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Treasury very concerned about RHI overspend says civil servant Andrew McCormick

Permanent secretary in Stormont's economy department Dr Andrew McCormick
Michael McHugh, Press Association

The Treasury is very concerned about overspending on Northern Ireland's botched green energy scheme, a senior civil servant said.

Exchequer ministers' post bags are being filled with questions about what is going on, added Dr Andrew McCormick, the permanent secretary in Stormont's economy department.

The total cost of the Renewable Heat Incentive (RHI) scheme is projected to be more than £1 billion over the next 20 years.

While the Treasury will pick up the bill for most of it, an expected overspend of around £490 million will not be covered and will come out of the block grant for public services in Northern Ireland.

Dr McCormick said: "They read the Northern Ireland newspapers, they have noticed this and are very concerned and there is a bit of a post bag into their ministers to say 'what is going on here'.

"Given the contribution from UK taxpayers to Northern Ireland there is concern in London and we do have de facto a responsibility to act."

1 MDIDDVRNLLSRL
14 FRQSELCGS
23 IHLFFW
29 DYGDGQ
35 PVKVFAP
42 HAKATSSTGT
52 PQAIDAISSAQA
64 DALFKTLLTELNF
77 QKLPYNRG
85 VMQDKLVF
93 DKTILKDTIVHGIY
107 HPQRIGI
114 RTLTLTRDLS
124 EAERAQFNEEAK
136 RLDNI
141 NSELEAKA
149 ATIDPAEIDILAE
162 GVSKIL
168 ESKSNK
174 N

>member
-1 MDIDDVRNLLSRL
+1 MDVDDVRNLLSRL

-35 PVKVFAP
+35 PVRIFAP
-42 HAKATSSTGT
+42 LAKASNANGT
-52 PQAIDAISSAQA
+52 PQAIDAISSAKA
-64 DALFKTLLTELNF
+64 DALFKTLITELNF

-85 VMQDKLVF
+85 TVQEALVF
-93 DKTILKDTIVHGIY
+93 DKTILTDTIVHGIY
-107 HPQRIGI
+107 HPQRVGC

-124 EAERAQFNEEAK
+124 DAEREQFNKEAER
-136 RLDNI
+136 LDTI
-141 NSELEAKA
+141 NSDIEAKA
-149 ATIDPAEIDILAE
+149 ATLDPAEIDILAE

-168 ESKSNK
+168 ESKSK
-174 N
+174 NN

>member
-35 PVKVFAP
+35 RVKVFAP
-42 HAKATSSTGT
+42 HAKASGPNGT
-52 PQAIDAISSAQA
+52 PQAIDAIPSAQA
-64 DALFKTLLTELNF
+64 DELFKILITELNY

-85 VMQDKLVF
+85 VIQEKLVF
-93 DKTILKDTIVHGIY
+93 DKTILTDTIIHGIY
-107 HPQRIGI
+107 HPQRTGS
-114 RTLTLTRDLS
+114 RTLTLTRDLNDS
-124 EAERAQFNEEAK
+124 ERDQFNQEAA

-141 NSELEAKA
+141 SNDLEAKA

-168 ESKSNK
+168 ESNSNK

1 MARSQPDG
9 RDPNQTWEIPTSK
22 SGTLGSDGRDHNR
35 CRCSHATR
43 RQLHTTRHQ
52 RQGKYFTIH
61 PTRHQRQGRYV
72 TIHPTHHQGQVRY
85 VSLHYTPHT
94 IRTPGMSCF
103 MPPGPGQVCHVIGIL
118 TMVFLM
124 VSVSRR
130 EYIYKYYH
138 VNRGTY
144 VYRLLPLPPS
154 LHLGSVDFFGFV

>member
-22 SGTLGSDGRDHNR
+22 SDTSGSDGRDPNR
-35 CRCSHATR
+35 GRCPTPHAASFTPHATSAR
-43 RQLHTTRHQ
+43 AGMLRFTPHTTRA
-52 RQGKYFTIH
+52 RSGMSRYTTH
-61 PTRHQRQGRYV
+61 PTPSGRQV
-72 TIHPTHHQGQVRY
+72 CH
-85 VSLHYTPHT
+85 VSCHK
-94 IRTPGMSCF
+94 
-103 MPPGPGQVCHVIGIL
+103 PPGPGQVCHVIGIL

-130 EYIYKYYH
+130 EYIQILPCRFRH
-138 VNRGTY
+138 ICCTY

He said he had not received a warning letter from the Treasury but added: "We are aware of concerns informally".

Dr McCormick was giving evidence to a Stormont committee.

The committee also heard evidence from those who availed of the scheme.

Elaine Shaw, from the Renewable Heat Association, represented the mushroom industry and said it had reduced growing costs.

There were warnings any reduction in the rate paid could force businesses to go back to burning fossil fuels.

John Martin, from the association, criticised proposals to mitigate the cost being considered by Stormont ministers.

He added: "All of the focus has been on the negative, none on the positive.

"We believe that the rush to draft these amendments has bypassed the scrutiny mechanism that should be the cornerstone of good government."

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